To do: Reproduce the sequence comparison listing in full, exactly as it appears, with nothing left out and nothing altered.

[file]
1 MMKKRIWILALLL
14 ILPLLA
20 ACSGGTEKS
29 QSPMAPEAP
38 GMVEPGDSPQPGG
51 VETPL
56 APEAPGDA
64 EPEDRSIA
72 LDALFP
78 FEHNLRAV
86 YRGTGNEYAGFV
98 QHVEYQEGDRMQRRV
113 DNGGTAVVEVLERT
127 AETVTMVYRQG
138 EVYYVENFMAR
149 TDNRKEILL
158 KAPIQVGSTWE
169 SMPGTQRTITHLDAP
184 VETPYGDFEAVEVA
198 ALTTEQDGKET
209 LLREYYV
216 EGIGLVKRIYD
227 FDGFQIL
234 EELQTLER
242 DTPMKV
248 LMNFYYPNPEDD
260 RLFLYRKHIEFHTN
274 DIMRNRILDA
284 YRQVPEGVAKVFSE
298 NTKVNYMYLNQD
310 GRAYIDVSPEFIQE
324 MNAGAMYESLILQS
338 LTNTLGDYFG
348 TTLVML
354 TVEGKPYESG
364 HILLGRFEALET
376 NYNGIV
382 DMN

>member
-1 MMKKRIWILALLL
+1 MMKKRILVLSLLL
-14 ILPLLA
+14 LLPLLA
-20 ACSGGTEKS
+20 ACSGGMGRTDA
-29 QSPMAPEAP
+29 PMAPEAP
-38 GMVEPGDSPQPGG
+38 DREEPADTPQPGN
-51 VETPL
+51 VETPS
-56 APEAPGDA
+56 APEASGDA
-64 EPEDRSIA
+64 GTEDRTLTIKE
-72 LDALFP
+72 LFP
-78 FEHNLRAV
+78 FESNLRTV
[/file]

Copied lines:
1 MMKKRIWILALLL
14 ILPLLA
20 ACSGGTEKS
29 QSPMAPEAP
38 GMVEPGDSPQPGG
51 VETPL
56 APEAPGDA
64 EPEDRSIA
72 LDALFP
78 FEHNLRAV
86 YRGTGNEYAGFV
98 QHVEYQEGDRMQRRV
113 DNGGTAVVEVLERT
127 AETVTMVYRQG
138 EVYYVENFMAR
149 TDNRKEILL
158 KAPIQVGSTWE
169 SMPGTQRTITHLDAP
184 VETPYGDFEAVEVA
198 ALTTEQDGKET
209 LLREYYV
216 EGIGLVKRIYD
227 FDGFQIL
234 EELQTLER
242 DTPMKV
248 LMNFYYPNPEDD
260 RLFLYRKHIEFHTN
274 DIMRNRILDA
284 YRQVPEGVAKVFSE
298 NTKVNYMYLNQD
310 GRAYIDVSPEFIQE
324 MNAGAMYESLILQS
338 LTNTLGDYFG
348 TTLVML
354 TVEGKPYESG
364 HILLGRFEALET
376 NYNGIV
382 DMN

>member
-1 MMKKRIWILALLL
+1 MMKKRILVLSLLL
-14 ILPLLA
+14 LLPLLA
-20 ACSGGTEKS
+20 ACSGGMGRTDA
-29 QSPMAPEAP
+29 PMAPEAP
-38 GMVEPGDSPQPGG
+38 DREEPADTPQPGN
-51 VETPL
+51 VETPS
-56 APEAPGDA
+56 APEASGDA
-64 EPEDRSIA
+64 GTEDRTLTIKE
-72 LDALFP
+72 LFP
-78 FEHNLRAV
+78 FESNLRTV